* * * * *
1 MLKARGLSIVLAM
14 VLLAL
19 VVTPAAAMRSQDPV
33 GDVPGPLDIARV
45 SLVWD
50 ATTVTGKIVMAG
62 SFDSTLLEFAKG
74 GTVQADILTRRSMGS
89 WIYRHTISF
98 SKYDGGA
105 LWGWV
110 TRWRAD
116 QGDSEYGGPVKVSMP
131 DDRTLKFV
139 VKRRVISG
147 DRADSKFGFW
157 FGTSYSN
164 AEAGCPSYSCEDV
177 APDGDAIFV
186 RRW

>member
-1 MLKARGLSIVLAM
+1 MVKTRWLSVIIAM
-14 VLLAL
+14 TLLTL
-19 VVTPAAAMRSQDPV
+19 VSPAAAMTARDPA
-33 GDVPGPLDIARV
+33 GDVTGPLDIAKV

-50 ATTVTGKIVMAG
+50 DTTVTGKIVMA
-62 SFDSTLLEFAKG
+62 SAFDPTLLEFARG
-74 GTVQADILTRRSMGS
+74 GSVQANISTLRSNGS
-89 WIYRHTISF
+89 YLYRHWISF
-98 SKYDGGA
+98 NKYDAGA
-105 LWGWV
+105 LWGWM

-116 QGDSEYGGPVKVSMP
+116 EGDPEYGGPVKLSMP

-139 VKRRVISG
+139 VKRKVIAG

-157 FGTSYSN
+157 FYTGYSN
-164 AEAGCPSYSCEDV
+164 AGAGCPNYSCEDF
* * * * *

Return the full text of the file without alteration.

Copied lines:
1 MLKARGLSIVLAM
14 VLLAL
19 VVTPAAAMRSQDPV
33 GDVPGPLDIARV
45 SLVWD
50 ATTVTGKIVMAG
62 SFDSTLLEFAKG
74 GTVQADILTRRSMGS
89 WIYRHTISF
98 SKYDGGA
105 LWGWV
110 TRWRAD
116 QGDSEYGGPVKVSMP
131 DDRTLKFV
139 VKRRVISG
147 DRADSKFGFW
157 FGTSYSN
164 AEAGCPSYSCEDV
177 APDGDAIFV
186 RRW

>member
-1 MLKARGLSIVLAM
+1 MVKTRWLSVIIAM
-14 VLLAL
+14 TLLTL
-19 VVTPAAAMRSQDPV
+19 VSPAAAMTARDPA
-33 GDVPGPLDIARV
+33 GDVTGPLDIAKV

-50 ATTVTGKIVMAG
+50 DTTVTGKIVMA
-62 SFDSTLLEFAKG
+62 SAFDPTLLEFARG
-74 GTVQADILTRRSMGS
+74 GSVQANISTLRSNGS
-89 WIYRHTISF
+89 YLYRHWISF
-98 SKYDGGA
+98 NKYDAGA
-105 LWGWV
+105 LWGWM

-116 QGDSEYGGPVKVSMP
+116 EGDPEYGGPVKLSMP

-139 VKRRVISG
+139 VKRKVIAG

-157 FGTSYSN
+157 FYTGYSN
-164 AEAGCPSYSCEDV
+164 AGAGCPNYSCEDF